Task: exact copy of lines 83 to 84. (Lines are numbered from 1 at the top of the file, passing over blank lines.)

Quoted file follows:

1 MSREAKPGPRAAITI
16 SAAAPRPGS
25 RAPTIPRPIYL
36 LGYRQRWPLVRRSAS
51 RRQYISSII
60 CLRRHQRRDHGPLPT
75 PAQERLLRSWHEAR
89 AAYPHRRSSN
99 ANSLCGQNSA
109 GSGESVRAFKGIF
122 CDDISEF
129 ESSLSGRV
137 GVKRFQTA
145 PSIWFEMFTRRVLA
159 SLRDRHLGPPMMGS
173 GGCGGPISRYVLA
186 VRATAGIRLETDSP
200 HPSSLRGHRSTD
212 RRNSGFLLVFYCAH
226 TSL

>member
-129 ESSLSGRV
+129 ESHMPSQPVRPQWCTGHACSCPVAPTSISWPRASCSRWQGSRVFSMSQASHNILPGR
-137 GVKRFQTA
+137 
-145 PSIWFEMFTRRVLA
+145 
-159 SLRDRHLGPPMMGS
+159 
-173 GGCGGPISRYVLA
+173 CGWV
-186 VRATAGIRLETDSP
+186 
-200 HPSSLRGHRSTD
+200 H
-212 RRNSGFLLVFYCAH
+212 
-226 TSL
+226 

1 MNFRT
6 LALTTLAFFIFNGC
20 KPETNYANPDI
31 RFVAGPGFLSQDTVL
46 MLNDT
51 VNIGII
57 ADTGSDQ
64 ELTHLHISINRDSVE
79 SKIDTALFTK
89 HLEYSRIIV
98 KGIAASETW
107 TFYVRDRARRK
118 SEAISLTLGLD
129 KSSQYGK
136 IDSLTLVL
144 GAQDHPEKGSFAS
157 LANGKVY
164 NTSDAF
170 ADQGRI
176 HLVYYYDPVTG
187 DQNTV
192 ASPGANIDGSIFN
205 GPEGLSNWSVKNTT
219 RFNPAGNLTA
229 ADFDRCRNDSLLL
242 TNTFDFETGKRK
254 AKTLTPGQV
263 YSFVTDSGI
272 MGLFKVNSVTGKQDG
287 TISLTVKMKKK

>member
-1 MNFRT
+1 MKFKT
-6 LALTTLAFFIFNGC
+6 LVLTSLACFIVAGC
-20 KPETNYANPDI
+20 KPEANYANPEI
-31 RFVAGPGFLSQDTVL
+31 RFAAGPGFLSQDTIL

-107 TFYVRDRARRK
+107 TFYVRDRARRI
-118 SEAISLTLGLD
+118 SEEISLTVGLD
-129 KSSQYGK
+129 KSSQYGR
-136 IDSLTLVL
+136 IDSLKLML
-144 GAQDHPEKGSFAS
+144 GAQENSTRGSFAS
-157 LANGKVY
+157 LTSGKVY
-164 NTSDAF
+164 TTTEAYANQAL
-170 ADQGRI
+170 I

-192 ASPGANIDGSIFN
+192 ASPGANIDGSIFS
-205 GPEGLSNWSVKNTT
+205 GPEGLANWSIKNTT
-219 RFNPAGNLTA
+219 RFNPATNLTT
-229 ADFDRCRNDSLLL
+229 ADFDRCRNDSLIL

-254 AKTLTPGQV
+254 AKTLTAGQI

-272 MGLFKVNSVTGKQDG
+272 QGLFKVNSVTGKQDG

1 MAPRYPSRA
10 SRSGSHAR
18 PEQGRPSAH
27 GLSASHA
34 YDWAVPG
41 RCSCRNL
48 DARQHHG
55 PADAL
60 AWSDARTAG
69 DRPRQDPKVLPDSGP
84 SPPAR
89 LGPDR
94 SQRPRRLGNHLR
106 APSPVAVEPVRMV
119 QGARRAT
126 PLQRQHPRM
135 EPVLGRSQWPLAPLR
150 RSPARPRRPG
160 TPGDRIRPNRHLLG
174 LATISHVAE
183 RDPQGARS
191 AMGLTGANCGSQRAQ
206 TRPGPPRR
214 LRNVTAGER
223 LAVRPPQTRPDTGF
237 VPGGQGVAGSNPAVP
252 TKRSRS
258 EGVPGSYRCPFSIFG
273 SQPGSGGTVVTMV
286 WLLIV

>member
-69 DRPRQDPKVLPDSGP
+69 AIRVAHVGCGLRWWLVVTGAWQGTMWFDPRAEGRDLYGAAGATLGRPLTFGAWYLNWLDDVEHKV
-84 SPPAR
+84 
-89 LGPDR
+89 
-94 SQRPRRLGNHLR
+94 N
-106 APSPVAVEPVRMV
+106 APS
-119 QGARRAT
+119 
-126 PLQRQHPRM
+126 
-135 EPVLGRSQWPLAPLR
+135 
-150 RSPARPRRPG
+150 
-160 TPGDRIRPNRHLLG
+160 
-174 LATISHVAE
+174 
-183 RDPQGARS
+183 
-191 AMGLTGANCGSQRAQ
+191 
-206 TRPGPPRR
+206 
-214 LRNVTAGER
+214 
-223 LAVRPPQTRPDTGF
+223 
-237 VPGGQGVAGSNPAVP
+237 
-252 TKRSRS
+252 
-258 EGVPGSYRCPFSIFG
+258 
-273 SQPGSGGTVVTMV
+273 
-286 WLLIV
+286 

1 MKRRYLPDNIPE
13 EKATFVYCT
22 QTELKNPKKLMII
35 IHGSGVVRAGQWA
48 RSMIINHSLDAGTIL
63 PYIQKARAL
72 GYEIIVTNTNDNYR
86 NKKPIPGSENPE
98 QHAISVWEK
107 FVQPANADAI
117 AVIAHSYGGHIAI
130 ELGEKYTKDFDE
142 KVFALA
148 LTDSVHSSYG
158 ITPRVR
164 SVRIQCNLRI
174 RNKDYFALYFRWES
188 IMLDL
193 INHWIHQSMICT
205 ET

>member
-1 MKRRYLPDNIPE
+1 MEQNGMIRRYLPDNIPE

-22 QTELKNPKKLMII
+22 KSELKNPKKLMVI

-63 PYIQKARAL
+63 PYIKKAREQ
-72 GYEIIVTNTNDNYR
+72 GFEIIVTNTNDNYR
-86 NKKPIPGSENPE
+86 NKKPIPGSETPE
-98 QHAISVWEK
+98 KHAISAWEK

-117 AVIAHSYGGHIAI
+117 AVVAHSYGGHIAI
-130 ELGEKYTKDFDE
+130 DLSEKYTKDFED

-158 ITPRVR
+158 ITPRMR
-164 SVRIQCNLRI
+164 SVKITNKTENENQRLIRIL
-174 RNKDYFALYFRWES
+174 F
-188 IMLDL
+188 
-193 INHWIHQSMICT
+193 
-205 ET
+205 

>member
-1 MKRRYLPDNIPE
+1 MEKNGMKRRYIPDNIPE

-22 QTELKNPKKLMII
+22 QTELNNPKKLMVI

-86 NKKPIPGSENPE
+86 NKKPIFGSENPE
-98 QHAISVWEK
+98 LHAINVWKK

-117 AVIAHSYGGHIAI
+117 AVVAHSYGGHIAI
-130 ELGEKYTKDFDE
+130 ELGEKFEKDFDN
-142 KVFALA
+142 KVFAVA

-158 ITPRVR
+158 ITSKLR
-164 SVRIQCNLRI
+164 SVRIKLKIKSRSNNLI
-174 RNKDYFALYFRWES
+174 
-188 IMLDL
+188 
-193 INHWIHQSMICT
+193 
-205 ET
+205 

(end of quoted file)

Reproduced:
-129 KSSQYGK
+129 KSSQYGR